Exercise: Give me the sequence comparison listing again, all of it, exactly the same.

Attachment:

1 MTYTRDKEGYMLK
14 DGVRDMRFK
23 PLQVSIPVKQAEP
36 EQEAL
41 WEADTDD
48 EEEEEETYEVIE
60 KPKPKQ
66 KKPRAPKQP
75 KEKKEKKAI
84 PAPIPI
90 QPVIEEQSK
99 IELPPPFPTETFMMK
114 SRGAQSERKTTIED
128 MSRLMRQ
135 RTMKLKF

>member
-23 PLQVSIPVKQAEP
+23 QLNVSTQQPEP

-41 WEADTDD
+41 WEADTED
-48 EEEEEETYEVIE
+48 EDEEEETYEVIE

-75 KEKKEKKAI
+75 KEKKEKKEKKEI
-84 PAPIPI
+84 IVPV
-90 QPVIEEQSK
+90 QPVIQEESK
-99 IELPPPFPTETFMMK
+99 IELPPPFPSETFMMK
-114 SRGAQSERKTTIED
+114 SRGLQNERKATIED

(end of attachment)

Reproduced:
1 MTYTRDKEGYMLK
14 DGVRDMRFK
23 PLQVSIPVKQAEP
36 EQEAL
41 WEADTDD
48 EEEEEETYEVIE
60 KPKPKQ
66 KKPRAPKQP
75 KEKKEKKAI
84 PAPIPI
90 QPVIEEQSK
99 IELPPPFPTETFMMK
114 SRGAQSERKTTIED
128 MSRLMRQ
135 RTMKLKF

>member
-23 PLQVSIPVKQAEP
+23 QLNVSTQQPEP

-41 WEADTDD
+41 WEADTED
-48 EEEEEETYEVIE
+48 EDEEEETYEVIE

-75 KEKKEKKAI
+75 KEKKEKKEKKEI
-84 PAPIPI
+84 IVPV
-90 QPVIEEQSK
+90 QPVIQEESK
-99 IELPPPFPTETFMMK
+99 IELPPPFPSETFMMK
-114 SRGAQSERKTTIED
+114 SRGLQNERKATIED